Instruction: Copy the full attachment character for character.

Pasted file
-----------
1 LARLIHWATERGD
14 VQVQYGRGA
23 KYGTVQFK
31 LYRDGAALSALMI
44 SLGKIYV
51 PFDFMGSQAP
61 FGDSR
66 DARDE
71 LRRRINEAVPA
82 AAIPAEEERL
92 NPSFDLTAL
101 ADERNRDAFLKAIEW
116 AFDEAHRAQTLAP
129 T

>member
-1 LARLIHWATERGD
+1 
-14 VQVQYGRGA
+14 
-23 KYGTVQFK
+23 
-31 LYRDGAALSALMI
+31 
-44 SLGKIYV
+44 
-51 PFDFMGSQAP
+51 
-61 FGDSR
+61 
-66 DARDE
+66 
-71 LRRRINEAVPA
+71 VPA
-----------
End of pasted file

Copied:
1 LARLIHWATERGD
14 VQVQYGRGA
23 KYGTVQFK
31 LYRDGAALSALMI
44 SLGKIYV
51 PFDFMGSQAP
61 FGDSR
66 DARDE
71 LRRRINEAVPA
82 AAIPAEEERL
92 NPSFDLTAL
101 ADERNRDAFLKAIEW
116 AFDEAHRAQTLAP
129 T

>member
-1 LARLIHWATERGD
+1 
-14 VQVQYGRGA
+14 
-23 KYGTVQFK
+23 
-31 LYRDGAALSALMI
+31 
-44 SLGKIYV
+44 
-51 PFDFMGSQAP
+51 
-61 FGDSR
+61 
-66 DARDE
+66 
-71 LRRRINEAVPA
+71 VPA